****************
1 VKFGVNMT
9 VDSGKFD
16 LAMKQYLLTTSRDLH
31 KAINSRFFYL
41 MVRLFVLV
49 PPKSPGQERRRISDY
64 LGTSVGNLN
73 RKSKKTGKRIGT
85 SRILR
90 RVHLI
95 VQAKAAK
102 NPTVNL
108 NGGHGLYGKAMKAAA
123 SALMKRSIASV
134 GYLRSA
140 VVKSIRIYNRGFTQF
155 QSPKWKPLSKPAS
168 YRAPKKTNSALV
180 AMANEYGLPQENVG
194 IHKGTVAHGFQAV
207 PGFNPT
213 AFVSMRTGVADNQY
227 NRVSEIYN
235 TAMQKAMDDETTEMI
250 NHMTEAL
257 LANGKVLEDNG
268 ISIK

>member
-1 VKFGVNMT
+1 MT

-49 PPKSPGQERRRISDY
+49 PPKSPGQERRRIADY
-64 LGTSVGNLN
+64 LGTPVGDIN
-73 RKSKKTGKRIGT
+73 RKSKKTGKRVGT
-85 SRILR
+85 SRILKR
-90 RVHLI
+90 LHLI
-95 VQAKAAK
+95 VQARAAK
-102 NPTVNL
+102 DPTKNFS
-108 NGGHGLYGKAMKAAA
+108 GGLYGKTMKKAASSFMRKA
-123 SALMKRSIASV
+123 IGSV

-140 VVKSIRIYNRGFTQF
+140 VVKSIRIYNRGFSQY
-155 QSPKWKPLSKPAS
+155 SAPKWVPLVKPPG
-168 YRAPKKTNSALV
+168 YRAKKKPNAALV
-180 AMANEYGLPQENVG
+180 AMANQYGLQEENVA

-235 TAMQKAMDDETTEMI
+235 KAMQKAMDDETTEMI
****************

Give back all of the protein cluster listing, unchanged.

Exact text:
1 VKFGVNMT
9 VDSGKFD
16 LAMKQYLLTTSRDLH
31 KAINSRFFYL
41 MVRLFVLV
49 PPKSPGQERRRISDY
64 LGTSVGNLN
73 RKSKKTGKRIGT
85 SRILR
90 RVHLI
95 VQAKAAK
102 NPTVNL
108 NGGHGLYGKAMKAAA
123 SALMKRSIASV
134 GYLRSA
140 VVKSIRIYNRGFTQF
155 QSPKWKPLSKPAS
168 YRAPKKTNSALV
180 AMANEYGLPQENVG
194 IHKGTVAHGFQAV
207 PGFNPT
213 AFVSMRTGVADNQY
227 NRVSEIYN
235 TAMQKAMDDETTEMI
250 NHMTEAL
257 LANGKVLEDNG
268 ISIK

>member
-1 VKFGVNMT
+1 MT

-49 PPKSPGQERRRISDY
+49 PPKSPGQERRRIADY
-64 LGTSVGNLN
+64 LGTPVGDIN
-73 RKSKKTGKRIGT
+73 RKSKKTGKRVGT
-85 SRILR
+85 SRILKR
-90 RVHLI
+90 LHLI
-95 VQAKAAK
+95 VQARAAK
-102 NPTVNL
+102 DPTKNFS
-108 NGGHGLYGKAMKAAA
+108 GGLYGKTMKKAASSFMRKA
-123 SALMKRSIASV
+123 IGSV

-140 VVKSIRIYNRGFTQF
+140 VVKSIRIYNRGFSQY
-155 QSPKWKPLSKPAS
+155 SAPKWVPLVKPPG
-168 YRAPKKTNSALV
+168 YRAKKKPNAALV
-180 AMANEYGLPQENVG
+180 AMANQYGLQEENVA

-235 TAMQKAMDDETTEMI
+235 KAMQKAMDDETTEMI